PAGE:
The concept of nunchi – if not the name – goes back many thousands of years in Korean culture and coincides with the introduction of the teachings of Chinese philosopher Confucius to the country around 2500 years ago.

The central principles of Confucianism – respect for the elderly, treating others attentively in all circumstances and acting or speaking with caution – soon became the background of Korean values ​​that underpinned the education system and government of the country.

The concept of nunchi - if not the name - goes back many thousands of years in Korean culture and coincides with the introduction of the teachings of Chinese philosopher Confucius to the country around 2500 years ago

The concept of nunchi - if not the name - goes back many thousands of years in Korean culture and coincides with the introduction of the teachings of Chinese philosopher Confucius to the country around 2500 years ago

The concept of nunchi – if not the name – goes back many thousands of years in Korean culture and coincides with the introduction of the teachings of Chinese philosopher Confucius to the country around 2500 years ago

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HOW DOES IT WORK FOR THE 21ST CENTURY

Nunchi underlines everything from the home to the workplace, as discovered nunchi expert Dr. Sofie Nyland when she first lived in the capital Seoul.

& # 39; A Korean friend said someone & # 39; had no nunchi & I asked them to explain. She said it is someone who is very clumsy and does not record social signals.

& # 39; My first thought was: & # 39; how very efficient & # 39 ;. In English we should use different words to convey the same thing, but in Korean you can just use one.

& # 39; We all know people who have no social consciousness, but there is no English word that translates. & # 39;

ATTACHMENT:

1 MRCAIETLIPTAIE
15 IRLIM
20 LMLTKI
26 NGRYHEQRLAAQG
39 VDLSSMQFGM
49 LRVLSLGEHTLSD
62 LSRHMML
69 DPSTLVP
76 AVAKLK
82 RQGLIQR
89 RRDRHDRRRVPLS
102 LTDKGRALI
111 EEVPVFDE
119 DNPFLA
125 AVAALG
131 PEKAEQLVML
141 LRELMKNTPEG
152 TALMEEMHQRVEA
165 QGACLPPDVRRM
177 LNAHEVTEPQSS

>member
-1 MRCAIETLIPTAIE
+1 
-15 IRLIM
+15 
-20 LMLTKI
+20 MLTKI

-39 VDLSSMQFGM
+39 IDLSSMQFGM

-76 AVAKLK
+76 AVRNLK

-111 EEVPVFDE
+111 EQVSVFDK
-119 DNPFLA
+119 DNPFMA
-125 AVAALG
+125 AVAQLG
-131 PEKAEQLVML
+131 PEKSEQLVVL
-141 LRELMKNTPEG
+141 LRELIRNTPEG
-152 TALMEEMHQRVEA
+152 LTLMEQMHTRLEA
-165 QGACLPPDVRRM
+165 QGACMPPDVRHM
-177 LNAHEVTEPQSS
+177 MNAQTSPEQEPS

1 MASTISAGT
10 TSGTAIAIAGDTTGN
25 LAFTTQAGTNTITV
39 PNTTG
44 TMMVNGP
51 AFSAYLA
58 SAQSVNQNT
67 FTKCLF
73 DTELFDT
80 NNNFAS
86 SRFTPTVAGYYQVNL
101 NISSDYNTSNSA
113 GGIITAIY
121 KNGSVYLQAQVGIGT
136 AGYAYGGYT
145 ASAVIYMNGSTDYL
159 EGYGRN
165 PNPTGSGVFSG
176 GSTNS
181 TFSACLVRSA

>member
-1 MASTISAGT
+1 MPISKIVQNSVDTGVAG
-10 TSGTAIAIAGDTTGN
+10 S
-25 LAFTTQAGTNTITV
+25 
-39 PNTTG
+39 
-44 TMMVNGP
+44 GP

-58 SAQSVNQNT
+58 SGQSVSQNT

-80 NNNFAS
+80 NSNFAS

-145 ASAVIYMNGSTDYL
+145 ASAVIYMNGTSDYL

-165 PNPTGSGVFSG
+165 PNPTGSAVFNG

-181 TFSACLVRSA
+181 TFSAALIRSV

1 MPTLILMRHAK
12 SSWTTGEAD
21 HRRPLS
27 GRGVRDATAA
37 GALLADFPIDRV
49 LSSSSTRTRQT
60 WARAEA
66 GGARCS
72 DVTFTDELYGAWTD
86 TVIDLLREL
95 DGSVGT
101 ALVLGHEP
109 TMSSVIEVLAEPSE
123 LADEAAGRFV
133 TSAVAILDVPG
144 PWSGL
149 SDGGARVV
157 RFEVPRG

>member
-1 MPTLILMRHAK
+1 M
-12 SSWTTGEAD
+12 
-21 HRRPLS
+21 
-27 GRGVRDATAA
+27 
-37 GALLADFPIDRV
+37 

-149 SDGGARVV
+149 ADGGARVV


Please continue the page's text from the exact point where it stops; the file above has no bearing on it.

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Dr. Nyland, 34, teaches economics at the University of Seoul, but has also become one of the few English-language writers about Nunchi and is convinced that it will take effect in Great Britain, where social media addiction undermines all our relationships. .

& # 39; I have no doubt that it will be a sensation in the UK, & # 39; she says.

& # 39; I have already started using it with my non-Korean friends. I am sure it will catch on quickly and be the new hygiene, because it is so important and useful. & # 39;

One of the most common phrases in Korea is & # 39; nunchi have & # 39; or & # 39; do not have nunchi & # 39 ;.

& # 39; If you have nunchi, you know when to talk and when to be quiet, you know how to respond, you know when to laugh, when to laugh, how to please people around you, & # 39; continues Dr. Nyland.

& # 39; The opposite is to be completely out of step with other people and to be socially uncomfortable.

& # 39; It was hard to get used to in the beginning. I was brought up with more thoughts, as we do in Western culture. & # 39;

One of the most common expressions in Korea is "to have nunchi" or "to have no nunchi". Above: The skyline of downtown Seoul

One of the most common expressions in Korea is "to have nunchi" or "to have no nunchi". Above: The skyline of downtown Seoul

One of the most common phrases in Korea is & # 39; nunchi have & # 39; or & # 39; do not have nunchi & # 39 ;. Above: The skyline of downtown Seoul

People said that & # 39; quick nunchi & # 39; the first to pick up the mood in the room or find someone feeling sad because of clues in their body language.

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It can be used in a sarcastic way if someone points to the obvious, says Dr. Nyland.

& # 39; It may be the Korean equivalent of saying: & # 39; No kidding & # 39;. & # 39;

In a social situation, Koreans & # 39; watch nunchi & # 39 ;, observe the right dinner etiquette or find the right time to leave without appearing rude.

Then there is the expression & # 39; to eat nunchi rice & # 39 ;, which can be equated with the English expression & # 39; entered on eggshells & # 39 ;.